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THE question once put to the Founder of Christianity, "What is truth?" is one which it deeply concerns every rational and accountable being to have clearly and authoritatively answered. From the confused and contradictory character of the various systems of Philosophy with which the world had been beguiled, up to the advent of Messiah, it can excite no surprise that the Roman governor of Judea should propound this all-important inquiry to one who declared, "To this end was I born, and for this cause came I into the world, that I should bear witness to the truth."
From the marked differences of opinion which have not ceased to obtain among the professors of Christianity, some may rashly conclude that the search after religious certainty is a hopeless pursuit that even an examination of "the record which God has given of his Son" may not necessarily issue in the discovery of what confessedly it is so important for man to know.
This solicitude, however, is groundless. For,
in the first place, the actual differences between Christian professors are less numerous and less material than at first sight may be imagined. Many of the divisions which exist among real Christians relate rather to opinions than to principles-to modes of Church government than to the religion itself. For example: As it regards our own Country; it will be found that the Church of England, the Evangelical Dissenters, the Wesleyan Methodists, and the Kirk of Scotland, hold in common those great fundamental doctrines upon the reception of which the Scriptures make the salvation of the soul to hinge. The points on which these classes differ are purely speculative—they affect neither the foundations of faith nor the details of practice. In the second place; the supposition, that God had given to man a Revelation without at the same time enabling him savingly to apprehend it, were highly derogatory to the Divine character; and indeed is not true. No one will deny that it is the prerogative of the Author of the Bible to prescribe the method by which its truths may be perceived and felt. Now from the Scriptures it is clear that the profitable hearing, or even study of their contents is not a mere intellectual process, but that to mental application must be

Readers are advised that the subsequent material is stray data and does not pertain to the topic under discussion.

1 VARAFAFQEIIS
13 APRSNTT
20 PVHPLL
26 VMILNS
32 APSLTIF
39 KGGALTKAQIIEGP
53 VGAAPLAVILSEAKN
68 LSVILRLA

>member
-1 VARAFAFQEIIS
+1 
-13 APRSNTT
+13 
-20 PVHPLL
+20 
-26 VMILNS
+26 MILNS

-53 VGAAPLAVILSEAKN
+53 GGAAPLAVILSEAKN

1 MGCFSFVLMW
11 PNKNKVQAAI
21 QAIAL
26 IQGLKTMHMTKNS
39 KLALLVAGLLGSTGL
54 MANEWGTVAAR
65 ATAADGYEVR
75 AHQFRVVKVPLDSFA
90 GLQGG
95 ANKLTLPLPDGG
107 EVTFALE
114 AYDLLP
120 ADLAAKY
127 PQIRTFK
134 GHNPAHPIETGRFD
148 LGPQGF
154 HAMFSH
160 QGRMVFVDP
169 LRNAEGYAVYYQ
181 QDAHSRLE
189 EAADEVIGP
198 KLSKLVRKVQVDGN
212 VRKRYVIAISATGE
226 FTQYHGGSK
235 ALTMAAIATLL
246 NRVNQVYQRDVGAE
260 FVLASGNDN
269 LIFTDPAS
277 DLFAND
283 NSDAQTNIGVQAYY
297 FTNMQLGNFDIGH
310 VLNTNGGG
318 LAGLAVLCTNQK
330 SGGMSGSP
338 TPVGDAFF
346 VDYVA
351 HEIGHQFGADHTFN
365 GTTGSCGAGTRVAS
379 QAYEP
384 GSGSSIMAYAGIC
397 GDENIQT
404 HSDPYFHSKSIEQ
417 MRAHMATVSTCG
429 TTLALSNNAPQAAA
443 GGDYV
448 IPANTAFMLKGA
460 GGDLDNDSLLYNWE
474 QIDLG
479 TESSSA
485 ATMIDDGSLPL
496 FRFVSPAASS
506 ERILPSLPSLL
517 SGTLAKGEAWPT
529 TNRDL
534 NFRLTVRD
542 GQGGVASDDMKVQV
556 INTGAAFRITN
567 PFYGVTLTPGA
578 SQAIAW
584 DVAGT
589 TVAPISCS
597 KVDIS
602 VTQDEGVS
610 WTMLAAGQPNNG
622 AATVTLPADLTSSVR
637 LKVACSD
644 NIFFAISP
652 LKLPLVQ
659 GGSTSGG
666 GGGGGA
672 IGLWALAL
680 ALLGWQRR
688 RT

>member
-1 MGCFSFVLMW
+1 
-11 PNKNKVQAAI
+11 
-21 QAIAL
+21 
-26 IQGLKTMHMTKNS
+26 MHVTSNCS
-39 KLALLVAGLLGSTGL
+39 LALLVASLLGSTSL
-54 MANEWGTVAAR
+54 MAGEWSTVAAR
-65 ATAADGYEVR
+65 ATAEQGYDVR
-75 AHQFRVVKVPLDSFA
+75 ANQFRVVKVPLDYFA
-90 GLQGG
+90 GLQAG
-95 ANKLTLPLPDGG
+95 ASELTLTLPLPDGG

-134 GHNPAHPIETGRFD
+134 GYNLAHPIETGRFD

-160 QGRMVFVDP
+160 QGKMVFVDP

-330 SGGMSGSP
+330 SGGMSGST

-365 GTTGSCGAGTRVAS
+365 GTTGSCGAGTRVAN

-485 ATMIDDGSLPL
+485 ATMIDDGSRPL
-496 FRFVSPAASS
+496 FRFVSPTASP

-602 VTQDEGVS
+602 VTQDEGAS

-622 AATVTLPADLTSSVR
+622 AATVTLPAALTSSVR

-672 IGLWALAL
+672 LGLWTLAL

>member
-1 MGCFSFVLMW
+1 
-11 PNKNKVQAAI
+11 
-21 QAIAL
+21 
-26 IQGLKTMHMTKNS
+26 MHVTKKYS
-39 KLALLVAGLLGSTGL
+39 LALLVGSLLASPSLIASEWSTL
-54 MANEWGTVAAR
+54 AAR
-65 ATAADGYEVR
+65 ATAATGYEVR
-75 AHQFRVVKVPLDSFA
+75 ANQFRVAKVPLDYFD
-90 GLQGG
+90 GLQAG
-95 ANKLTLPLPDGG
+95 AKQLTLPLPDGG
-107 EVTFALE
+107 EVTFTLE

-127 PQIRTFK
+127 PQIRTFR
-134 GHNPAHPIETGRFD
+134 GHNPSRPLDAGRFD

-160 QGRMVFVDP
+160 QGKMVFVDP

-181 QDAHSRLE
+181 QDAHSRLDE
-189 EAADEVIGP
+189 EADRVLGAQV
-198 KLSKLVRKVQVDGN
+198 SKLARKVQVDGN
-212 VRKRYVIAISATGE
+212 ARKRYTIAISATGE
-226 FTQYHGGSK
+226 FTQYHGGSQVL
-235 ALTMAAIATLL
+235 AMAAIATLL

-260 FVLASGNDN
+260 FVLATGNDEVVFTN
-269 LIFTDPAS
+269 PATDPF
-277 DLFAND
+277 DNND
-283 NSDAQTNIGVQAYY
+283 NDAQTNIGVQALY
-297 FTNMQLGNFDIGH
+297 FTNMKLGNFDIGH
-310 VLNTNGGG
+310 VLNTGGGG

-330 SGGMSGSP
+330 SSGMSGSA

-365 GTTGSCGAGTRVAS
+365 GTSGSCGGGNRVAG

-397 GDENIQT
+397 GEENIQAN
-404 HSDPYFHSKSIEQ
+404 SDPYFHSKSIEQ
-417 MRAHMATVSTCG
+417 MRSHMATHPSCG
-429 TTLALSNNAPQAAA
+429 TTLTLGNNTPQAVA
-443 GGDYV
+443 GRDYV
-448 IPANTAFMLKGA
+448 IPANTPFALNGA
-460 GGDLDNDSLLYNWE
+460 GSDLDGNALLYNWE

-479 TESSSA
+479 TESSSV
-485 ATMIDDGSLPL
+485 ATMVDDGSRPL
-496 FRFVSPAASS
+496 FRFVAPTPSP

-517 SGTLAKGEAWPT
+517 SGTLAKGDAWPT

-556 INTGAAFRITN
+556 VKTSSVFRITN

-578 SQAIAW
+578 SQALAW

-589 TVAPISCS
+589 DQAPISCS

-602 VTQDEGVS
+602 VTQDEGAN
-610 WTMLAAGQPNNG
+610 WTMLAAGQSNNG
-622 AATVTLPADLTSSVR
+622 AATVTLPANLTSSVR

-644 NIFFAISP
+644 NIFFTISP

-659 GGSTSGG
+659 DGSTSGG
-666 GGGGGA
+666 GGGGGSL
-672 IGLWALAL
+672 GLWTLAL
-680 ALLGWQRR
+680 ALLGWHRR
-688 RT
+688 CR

added a humble, teachable, prayerful spirit. How often has this been illustrated! The page of Inspiration declares that unassisted man cannot "spiritually discern" the things of God; and, to enlighten this moral darkness, the Almighty promises the Holy Spirit to such as diligently seek its bestowment through Jesus Christ, the only medium of access and communication by which it can be obtained. Accordingly, it is ever found that all, who thus come to God for illumination upon points which can be learned only from Revelation, and prayerfully and perseseveringly wait upon Him in the study of his word and the use of his ordinances, are graciously led into all necessary truth, as they are able to receive it. And, ultimately, such persons can humbly affirm, "We speak that we do know, and testify that we have seen," with a conviction as satisfactory to themselves as is that of the mathematician who feels that he has attained the truth which he sought when he has demonstrated his problem. This, by many, will be stigmatized as enthusiasm. But objectors should recollect, that religious truth, unlike mathematical, is, from its very nature, incapable of demonstration, in the scientific sense of the term. Religious truth must be based upon testimony, and upon
testimony alone. And the only legitimate question here is, whether the testimony be competent -whether it be Divine; and whether it be borne out by fact and experience. Real Christians contend that both these points admit of proof; and, moreover, that they are daily being exemplified. They cheerfully allow, with Archdeacon Paley, that, "in religion, nothing more is known than is proved." But they can, soberly, yet confidently, ask; Are there no living witnesses to the statement of an Apostle-"The Spirit itself beareth witness with our spirit, that we are the children of God"? Is the sentiment of the sweet singer of Israel never realized by believers under the present Dispensation, in passing through the valley of the shadow of death-"I will fear no evil: for Thou art with me; thy rod and thy staff comfort me"? Has it ceased to be true, that "he that believeth in the Son of God hath the witness in himself"? Is there not, still, such a thing as "tasting that the Lord is gracious"? "The grace of the Son, the love of the Father, and the communion of the Spirit,"-is this only an abstract speculation?
But although there exists a general agreement as to essential doctrines among large bodies of professing Christians, who nevertheless form